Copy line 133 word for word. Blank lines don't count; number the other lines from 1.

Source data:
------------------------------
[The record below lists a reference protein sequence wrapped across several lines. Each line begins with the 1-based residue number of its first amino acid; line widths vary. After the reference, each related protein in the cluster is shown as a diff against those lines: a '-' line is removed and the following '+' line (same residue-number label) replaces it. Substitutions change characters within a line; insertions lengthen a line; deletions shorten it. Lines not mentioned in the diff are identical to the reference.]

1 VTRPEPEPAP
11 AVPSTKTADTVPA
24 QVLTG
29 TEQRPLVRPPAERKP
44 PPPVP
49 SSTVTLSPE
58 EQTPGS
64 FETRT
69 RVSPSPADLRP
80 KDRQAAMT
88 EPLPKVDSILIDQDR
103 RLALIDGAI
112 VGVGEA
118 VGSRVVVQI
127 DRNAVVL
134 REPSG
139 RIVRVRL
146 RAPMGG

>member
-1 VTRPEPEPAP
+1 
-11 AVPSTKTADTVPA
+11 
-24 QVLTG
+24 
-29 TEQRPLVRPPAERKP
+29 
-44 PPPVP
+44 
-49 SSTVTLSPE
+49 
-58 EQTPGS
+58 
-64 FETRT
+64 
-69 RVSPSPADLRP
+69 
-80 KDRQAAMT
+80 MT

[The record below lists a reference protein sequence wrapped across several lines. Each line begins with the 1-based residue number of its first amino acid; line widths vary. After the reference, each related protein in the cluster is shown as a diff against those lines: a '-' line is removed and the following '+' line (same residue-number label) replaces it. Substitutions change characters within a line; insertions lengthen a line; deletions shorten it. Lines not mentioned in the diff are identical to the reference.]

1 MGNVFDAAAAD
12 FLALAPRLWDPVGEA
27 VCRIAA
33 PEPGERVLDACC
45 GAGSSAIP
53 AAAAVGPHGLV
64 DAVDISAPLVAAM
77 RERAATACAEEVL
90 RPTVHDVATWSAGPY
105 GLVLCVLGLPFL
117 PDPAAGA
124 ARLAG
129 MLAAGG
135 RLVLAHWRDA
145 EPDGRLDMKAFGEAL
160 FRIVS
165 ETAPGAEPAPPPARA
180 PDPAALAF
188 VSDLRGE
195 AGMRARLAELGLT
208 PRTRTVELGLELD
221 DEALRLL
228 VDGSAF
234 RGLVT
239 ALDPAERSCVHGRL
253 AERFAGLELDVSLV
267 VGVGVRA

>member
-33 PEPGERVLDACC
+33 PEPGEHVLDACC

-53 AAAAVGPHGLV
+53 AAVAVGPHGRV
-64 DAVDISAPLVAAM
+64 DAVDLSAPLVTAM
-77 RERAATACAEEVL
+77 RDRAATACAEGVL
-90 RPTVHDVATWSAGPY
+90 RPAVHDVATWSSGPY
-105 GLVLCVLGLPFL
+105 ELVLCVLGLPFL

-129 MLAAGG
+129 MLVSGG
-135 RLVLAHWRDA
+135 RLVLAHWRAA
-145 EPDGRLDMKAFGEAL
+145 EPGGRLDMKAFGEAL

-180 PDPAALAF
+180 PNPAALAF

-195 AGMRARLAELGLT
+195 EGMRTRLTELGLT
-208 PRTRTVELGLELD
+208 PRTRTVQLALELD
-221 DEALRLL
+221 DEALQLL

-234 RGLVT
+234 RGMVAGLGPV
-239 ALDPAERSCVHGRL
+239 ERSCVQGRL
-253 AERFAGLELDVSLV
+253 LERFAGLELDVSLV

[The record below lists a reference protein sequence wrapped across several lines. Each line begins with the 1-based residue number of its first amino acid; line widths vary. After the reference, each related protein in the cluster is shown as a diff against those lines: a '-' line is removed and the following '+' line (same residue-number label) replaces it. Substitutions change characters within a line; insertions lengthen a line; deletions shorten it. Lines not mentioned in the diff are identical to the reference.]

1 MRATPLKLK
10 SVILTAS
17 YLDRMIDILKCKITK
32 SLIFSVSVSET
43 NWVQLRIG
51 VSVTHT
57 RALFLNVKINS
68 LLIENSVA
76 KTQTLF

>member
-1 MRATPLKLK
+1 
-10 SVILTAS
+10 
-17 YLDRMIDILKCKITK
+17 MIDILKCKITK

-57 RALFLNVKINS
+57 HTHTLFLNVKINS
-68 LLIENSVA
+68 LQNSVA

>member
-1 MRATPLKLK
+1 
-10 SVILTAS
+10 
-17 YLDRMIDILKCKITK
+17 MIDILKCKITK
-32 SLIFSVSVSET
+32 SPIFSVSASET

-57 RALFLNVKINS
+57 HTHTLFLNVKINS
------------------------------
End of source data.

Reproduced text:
+57 HTHTLFLNVKINS